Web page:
dc.contributor.authorArduino, Alessandro
dc.date.accessioned2017-09-11T06:23:34Z
dc.date.available2017-09-11T06:23:34Z
dc.date.issued2017
dc.identifier.citationArduino, A. (2017). China’s Belt and Road Initiative Security Needs: The Evolution of Chinese Private Security Companies. (RSIS Working Paper, No. 306). Singapore: Nanyang Technological University.en_US
dc.identifier.urihttp://hdl.handle.net/10220/43712
dc.description.abstractThe unprecedented amount of Chinese funds funnelled into the Belt and Road Initiative and Beijing’s vision of global connectivity will face a harsh reality that encompasses a wide spectrum of threats. Chinese corporations have just started to acknowledge that the risks associated with outbound foreign direct investments carry higher failure rates due to intertwined factors such as economic crisis, conflict, civil unrest, nationalisation, and currency devaluation, to name a few. In several cases, the Chinese state-owned enterprises’ infrastructural projects add stress to the already unstable socio-political environments because of their size and speed of implementation. Understanding and managing this stress is a challenge that cannot be ignored if benefits of these projects are to be realised. The solution to political and criminal violence requests a broader participation that encompasses the insurance and private security sectors.en_US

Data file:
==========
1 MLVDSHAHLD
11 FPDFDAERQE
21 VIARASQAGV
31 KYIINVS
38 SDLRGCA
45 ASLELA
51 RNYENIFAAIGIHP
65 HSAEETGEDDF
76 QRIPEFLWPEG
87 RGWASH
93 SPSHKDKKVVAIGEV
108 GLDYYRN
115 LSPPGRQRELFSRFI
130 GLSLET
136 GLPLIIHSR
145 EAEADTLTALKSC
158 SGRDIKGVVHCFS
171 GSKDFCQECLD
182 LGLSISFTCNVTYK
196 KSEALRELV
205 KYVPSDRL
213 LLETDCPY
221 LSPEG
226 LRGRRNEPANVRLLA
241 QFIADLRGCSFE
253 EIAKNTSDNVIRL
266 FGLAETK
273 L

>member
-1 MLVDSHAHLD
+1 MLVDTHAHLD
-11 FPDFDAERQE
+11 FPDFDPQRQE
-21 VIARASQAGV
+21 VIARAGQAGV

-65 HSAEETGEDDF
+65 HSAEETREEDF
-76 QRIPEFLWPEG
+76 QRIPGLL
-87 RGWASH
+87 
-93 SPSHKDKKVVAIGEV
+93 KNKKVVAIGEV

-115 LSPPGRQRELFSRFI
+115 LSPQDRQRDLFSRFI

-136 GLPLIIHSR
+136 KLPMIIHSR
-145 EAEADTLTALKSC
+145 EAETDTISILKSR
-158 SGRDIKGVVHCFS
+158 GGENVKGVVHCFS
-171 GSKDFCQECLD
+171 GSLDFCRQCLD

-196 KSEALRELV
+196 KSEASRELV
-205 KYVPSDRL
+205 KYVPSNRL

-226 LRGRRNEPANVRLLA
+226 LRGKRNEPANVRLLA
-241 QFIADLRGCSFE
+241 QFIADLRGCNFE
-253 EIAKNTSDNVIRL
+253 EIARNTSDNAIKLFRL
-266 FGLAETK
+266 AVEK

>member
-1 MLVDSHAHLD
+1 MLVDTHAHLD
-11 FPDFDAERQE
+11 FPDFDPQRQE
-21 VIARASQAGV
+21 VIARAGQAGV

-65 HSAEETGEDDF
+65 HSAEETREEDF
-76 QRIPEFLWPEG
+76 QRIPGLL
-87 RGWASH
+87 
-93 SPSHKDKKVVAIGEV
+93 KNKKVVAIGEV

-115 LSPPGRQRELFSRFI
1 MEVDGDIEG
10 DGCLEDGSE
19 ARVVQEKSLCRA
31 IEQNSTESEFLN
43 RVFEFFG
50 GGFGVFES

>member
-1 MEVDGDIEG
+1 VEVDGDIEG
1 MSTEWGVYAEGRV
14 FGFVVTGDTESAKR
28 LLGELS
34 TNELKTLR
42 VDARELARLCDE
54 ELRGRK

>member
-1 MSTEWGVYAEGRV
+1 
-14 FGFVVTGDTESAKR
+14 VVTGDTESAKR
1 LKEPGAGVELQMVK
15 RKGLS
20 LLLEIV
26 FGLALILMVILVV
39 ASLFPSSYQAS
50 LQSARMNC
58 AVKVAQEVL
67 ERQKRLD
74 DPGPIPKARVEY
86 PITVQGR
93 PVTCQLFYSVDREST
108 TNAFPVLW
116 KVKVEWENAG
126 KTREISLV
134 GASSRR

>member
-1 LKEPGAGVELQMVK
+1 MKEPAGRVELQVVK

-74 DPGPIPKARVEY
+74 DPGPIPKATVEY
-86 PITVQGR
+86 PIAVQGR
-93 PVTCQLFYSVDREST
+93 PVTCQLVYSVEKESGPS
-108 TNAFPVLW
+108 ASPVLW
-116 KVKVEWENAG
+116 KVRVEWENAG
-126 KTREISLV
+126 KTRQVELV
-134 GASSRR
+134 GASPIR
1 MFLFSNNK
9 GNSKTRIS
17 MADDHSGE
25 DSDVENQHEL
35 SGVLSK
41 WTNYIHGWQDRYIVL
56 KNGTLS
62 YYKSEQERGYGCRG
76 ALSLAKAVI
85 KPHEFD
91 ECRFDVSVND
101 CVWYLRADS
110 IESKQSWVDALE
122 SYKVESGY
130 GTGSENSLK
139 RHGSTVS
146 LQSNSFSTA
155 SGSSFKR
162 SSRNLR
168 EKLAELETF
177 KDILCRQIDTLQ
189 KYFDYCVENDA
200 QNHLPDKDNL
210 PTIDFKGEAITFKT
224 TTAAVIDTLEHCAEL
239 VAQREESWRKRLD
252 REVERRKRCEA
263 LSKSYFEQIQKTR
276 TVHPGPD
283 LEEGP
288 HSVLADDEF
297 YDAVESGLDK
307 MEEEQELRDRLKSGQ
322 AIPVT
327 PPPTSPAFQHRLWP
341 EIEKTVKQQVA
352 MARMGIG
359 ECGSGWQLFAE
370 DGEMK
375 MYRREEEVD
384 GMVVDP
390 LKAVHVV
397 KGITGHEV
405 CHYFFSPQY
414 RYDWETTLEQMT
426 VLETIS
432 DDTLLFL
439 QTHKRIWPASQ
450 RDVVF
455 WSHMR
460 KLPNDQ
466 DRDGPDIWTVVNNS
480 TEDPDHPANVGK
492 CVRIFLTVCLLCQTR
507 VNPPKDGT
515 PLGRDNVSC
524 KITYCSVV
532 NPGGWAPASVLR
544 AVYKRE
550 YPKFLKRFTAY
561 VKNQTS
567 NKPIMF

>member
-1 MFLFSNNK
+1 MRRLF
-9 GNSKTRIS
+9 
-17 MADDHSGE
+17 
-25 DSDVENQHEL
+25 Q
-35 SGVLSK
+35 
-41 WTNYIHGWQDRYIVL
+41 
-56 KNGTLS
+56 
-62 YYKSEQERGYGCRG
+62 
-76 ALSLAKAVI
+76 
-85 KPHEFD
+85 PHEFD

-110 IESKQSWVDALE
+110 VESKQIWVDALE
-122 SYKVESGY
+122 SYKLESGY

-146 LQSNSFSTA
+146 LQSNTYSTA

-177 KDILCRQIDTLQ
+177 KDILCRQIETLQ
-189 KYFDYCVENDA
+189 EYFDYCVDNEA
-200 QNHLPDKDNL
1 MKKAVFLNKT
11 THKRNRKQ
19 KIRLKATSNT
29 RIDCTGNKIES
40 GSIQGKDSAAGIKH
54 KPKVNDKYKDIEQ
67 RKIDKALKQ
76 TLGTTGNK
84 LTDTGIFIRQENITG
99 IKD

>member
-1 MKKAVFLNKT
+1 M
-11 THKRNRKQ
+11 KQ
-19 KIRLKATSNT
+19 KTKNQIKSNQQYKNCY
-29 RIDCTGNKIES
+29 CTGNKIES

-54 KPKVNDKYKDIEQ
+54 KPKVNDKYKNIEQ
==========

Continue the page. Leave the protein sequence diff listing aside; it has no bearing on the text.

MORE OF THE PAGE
dc.format.extent24 p.en_US
dc.language.isoenen_US
dc.relation.ispartofseriesRSIS Working Papers, 306-17en_US
dc.rightsNanyang Technological Universityen_US
dc.subjectCentral Asiaen_US
dc.subjectInternational Politics and Securityen_US
dc.titleChina’s Belt and Road Initiative Security Needs: The Evolution of Chinese Private Security Companiesen_US
dc.typeWorking Paper
dc.contributor.schoolS. Rajaratnam School of International Studiesen_US


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